Daniel Carr recently won an award for Best Student Game at the recent Independent Games Festival in San Francisco. Daniel Carr recently won an award for Best Student Game at the recent Independent Games Festival in San Francisco.
Daniel Carr accepts the award for Best Student Game at the Independent Game Festival. (photo sent)
From an early age, Daniel Carr knew exactly what he wanted to do when he grew up.
“When I was in elementary school and they asked me, ‘What do you want to be when you grow up?’ my answer was a game developer,” she said.
In his last semester at Tech before graduating with a degree in computer science, Carr won Best Student Game at the Independent Game Festival (IGF) in San Francisco for his adventure game, Slider.
He began studying game development in high school, which led him to participate in a game jam, a competition that tasks participants with creating a game from scratch in a short amount of time. Although he did not find immediate success in his first contest, Carr pressed on.
The game, a PC title in which players solve puzzles and rearrange maps to help reconnect humanity, grew out of a competition in November 2021. The game received positive feedback after the jam, and though Carr felt there was more to do, almost letting the project fall by the wayside.
“I remember that on the road there were many doubts in me,” he recalled. “I asked myself: ‘Should I see this through to the end?’ I remember someone told me that you have to trust yourself at the beginning of the vision that you set for yourself because as you work on it, you will doubt yourself a lot. And, I just did that and kept working on it.”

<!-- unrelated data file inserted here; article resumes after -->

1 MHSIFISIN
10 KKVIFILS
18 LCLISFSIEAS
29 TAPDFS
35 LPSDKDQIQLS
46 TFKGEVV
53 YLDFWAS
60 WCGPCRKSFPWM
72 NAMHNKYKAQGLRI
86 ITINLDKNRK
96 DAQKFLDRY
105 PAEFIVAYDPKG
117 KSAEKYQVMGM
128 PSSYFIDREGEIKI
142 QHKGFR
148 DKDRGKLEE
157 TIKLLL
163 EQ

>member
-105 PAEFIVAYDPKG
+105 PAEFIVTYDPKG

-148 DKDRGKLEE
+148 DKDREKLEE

Reaching out to the tech community for help, Carr submitted the game to the Georgia Tech Video Game Development Club (VGDev) in January 2022. Work on the game continued for the next two semesters and they shipped Slider to IGF, which receives over 600 entries, later that year. Carr and the team weren’t expecting an answer, but to their surprise, in early January, they were named one of six finalists in the student category.
Over spring break, Carr and six other VGDev members went to San Francisco for the conference. Carr still didn’t think winning was a possibility, so when Slider was announced during the award ceremony, I was really surprised. He took the stage and reflected on the hard work nearly 30 people put into developing the game over the years.
While winning was the highlight of the trip, Carr was equally captivated by the universal language of the games.
“One of the best things was seeing how much of an international community there is around game development – there were all kinds of games from European countries, Latin America and all over the world. Everyone is making games.”
A playable demo of Slider is available on Steam, and Carr plans to leave the hotlink during development in hopes of expanding the game’s reach. As someone who grew up with PC games, he knows that the platform is accessible to a wide audience. Despite recent praise, he explains that the game is not a finished product, but on his own advice, he plans to trust his vision and continue working on it.
With a degree in hand, Carr is now interning at Amazon and will return to Tech in the fall to earn his master’s degree in computational intelligence. He plans to keep game development as a hobby for now, but admits that he will never close the door on pursuing it as a career in the future.